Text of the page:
By Michael Ullman
Whether playing together or apart, on this 1981 recording the two saxophonists couldn’t sound more gracefully inspired or more compatible.
Art Pepper and Zoot Sims, Jam Session (bandcamp)
Once, when I was interviewing Art Pepper just after he had published his autobiography (Straight Life), the alto saxophonist recalled a club date that had been going smoothly — until the unexpected arrival, saxophone in hand, of Sonny Stitt, a musician who needed competition in order to play his best. Stitt proceeded to stroll on stage and he played, at Pepper’s estimate, 50 choruses of blues. There seemed to be nothing left to play. As he spoke, Pepper visibly tightened up — his entire body seemed to have knotted up. He was gazing anxiously back at a confrontation that had been a matter of life or death. I asked the saxophonist what he did that night. His answer was simple: Stitt had played everything else, so Pepper played himself.
I hear no such primal tension in this sweetly swinging recording, made at UCLA in 1981, featuring Pepper and tenor saxophonist Zoot Sims. Whether playing together or apart, the two musicians couldn’t sound more gracefully inspired or more compatible. The live recording is a bit mysterious. Most of the tracks feature the marvelous pianist (and sometime vibes player) Victor Feldman, who after a career in London skipped from the East Coast to become a vital member of the L.A. jazz scene. (He played vibes with Woody Herman. He’s also on half of Miles Davis’s 1963 Seven Steps to Heaven session, on which he played “Baby Won’t You Please Come Home” and “Basin Street Blues.“) Five of the six numbers on Jam Session feature a rhythm section that includes two other stars: Ray Brown on bass and Billy Higgins on drums. (You can profitably spend much of your time appreciating Brown’s bass lines.) That appears to be the core group. But guitarist Barney Kessel joins the band on “The Girl from Ipanema” and “Broadway.” Maybe this was essentially a Zoot Sims group. Pepper lays out on three tracks (out of six) but is featured on what was a standard for him — “Over the Rainbow,” where Charlie Haden is the bassist.
I am sure the six tunes here were unrehearsed. (I can’t imagine Sims rehearsing.) Perhaps only the opener, Denzil Best’s bop standard “Wee,” and the closer, an improvised blues labeled “Breakdown Blues,” could properly be called jam sessions. Sims and Pepper play the theme of “Wee (Allen’s Alley)” in a fast unison before they improvise together on the bridge. Then Sims takes off on a typically brightly swinging solo. At first Feldman lays out and one can listen to the way Sims bounces off of Brown’s lines. It’s Sims at (nearly) his best, including the occasional honks and gritty growls. Pepper takes over, sounding (of course) more intense as he engages these familiar rhythm changes. Momentarily Pepper brings in some of the swirling lines he picked up from Coltrane. Feldman’s light-fingered, witty solo follows, his style reminding this listener that he is also a vibes player.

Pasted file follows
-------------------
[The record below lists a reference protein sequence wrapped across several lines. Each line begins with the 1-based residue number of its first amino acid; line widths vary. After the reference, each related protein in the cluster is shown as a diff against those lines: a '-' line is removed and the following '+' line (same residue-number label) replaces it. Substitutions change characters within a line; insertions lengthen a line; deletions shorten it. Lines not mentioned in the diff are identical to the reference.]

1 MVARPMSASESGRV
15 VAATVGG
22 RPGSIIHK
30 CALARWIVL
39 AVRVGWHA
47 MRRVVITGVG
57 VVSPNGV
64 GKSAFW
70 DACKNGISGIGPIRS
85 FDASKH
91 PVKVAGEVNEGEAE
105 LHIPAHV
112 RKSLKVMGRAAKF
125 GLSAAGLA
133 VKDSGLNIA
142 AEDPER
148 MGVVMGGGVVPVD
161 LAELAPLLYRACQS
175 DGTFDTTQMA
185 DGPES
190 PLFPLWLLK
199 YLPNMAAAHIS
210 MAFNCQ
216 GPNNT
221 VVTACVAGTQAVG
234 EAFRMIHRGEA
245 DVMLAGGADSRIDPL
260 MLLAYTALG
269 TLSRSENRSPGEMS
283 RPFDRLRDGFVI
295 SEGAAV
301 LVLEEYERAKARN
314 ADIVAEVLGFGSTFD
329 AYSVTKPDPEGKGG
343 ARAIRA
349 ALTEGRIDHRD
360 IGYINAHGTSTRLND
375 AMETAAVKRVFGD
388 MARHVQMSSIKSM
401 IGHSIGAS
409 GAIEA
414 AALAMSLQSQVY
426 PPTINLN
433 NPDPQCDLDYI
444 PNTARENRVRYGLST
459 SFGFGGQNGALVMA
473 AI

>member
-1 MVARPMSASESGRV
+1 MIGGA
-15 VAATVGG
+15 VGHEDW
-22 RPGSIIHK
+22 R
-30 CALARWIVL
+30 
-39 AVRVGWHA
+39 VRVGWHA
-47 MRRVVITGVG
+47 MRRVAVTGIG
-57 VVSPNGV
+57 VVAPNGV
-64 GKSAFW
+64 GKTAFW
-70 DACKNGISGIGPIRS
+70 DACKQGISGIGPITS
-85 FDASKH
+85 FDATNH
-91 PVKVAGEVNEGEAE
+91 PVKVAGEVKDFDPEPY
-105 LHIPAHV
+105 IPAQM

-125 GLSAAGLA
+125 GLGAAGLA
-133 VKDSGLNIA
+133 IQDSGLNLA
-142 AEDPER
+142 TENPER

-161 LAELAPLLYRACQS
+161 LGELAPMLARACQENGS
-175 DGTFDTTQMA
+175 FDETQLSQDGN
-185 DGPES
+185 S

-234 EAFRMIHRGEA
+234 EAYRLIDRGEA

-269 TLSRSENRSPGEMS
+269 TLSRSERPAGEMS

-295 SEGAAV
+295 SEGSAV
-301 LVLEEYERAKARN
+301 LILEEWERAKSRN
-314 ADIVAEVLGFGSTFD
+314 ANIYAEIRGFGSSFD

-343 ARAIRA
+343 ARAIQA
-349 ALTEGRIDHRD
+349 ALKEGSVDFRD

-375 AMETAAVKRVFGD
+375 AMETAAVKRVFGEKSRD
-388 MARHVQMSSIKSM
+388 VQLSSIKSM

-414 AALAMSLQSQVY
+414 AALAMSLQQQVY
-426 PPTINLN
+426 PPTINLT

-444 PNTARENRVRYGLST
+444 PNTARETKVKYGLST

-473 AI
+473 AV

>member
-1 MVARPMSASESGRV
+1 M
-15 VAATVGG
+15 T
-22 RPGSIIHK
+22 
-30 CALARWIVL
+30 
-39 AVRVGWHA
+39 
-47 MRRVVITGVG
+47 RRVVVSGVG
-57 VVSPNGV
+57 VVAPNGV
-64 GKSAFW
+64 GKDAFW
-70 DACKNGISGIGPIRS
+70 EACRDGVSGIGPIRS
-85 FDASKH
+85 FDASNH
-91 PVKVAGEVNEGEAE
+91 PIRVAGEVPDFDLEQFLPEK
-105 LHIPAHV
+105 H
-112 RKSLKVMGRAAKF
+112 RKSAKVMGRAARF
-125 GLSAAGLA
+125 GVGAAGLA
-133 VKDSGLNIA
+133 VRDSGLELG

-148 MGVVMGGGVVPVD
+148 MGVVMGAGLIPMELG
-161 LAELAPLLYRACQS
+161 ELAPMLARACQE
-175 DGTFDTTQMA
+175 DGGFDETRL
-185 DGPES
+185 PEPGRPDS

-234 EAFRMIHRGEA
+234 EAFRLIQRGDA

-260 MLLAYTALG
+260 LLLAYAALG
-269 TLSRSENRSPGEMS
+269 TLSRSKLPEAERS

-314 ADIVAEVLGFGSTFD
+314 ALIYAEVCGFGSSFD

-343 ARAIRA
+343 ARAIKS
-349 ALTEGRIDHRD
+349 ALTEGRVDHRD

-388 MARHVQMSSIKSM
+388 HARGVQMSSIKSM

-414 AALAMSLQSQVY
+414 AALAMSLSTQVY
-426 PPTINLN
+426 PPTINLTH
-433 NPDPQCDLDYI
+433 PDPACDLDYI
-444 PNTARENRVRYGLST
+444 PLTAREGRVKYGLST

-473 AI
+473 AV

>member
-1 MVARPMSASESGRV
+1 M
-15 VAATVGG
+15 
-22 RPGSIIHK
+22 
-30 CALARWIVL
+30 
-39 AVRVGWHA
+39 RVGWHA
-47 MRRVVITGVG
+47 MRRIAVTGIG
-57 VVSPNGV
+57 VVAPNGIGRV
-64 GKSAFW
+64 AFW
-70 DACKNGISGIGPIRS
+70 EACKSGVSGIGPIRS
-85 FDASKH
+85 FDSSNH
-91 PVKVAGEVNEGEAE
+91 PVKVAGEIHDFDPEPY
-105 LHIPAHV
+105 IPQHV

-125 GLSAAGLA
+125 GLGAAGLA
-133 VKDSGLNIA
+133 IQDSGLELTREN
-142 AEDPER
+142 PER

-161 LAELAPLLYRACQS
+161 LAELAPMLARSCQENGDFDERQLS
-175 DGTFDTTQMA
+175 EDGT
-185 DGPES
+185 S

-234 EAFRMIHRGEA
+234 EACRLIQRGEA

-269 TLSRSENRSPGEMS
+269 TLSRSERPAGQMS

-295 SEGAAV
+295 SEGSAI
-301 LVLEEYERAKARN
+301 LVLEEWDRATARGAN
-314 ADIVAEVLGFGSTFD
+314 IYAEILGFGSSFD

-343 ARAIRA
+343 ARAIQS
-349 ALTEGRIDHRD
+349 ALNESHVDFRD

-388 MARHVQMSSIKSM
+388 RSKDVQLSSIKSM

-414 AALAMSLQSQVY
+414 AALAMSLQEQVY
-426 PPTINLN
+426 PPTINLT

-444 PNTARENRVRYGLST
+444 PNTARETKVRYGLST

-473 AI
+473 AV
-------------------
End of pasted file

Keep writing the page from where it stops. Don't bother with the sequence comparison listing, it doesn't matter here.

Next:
It is Feldman who introduces “Breakdown Blues.”Sims and Pepper then play a chorus on which they improvise together, or against each other. Then Sims takes a proper solo. Pepper’s tone is more tart here: he nearly barks out some phrases. When Feldman lays out we can again hear Brown and Higgins do what they do best. To begin his solo, Feldman plays a chorus of mostly block chords, as if some modesty will help a transition from Pepper’s intensity. Amusingly, Brown begins his solo by quoting “See See Rider” while Higgins plays a march rhythm behind him. Brown’s solo is a gem, and it is well recorded so we can wallow in his uniquely beautiful tone. The tune ends with another few choruses of group improvisation.
I have half a dozen Pepper versions of “Over the Rainbow.” The one on Jam Session begins with a probing, unaccompanied solo by Pepper, after which he seems to float slowly into the melody, the way people fall into feather beds in ads. Yet to my ears he is never nakedly sentimental. Sims’s ballad feature is a more unusual choice. “In the Middle of a Kiss” is a song that singer Connie Boswell recorded in the ’30s, and pianist Art Tatum in 1935, but which Sims made his own, recording it repeatedly in the ’70s long after everyone else forgot it. Sims approaches the tune with a kind of exaggerated swing: on each held note he plays a wide vibrato not heard elsewhere. I imagine him listening in his head to Boswell as he plays. The other tunes are the familiar “Broadway” and the inevitable “Girl From Ipanema.” The principals play as well as ever on these tracks, which to me means they are playing as well in their style as just about anybody. The invaluable bonuses: solos by Kessel, Brown, and Feldman … and the brush work of Higgins.
Michael Ullman studied classical clarinet and was educated at Harvard, the University of Chicago, and the U. of Michigan, from which he received a PhD in English. The author or co-author of two books on jazz, he has written on jazz and classical music for the Atlantic Monthly, New Republic, High Fidelity, Stereophile, Boston Phoenix, Boston Globe, and other venues. His articles on Dickens, Joyce, Kipling, and others have appeared in academic journals. For over 20 years, he has written a bi-monthly jazz column for Fanfare Magazine, for which he also reviews classical music. At Tufts University, he teaches mostly modernist writers in the English Department and jazz and blues history in the Music Department. He plays piano badly.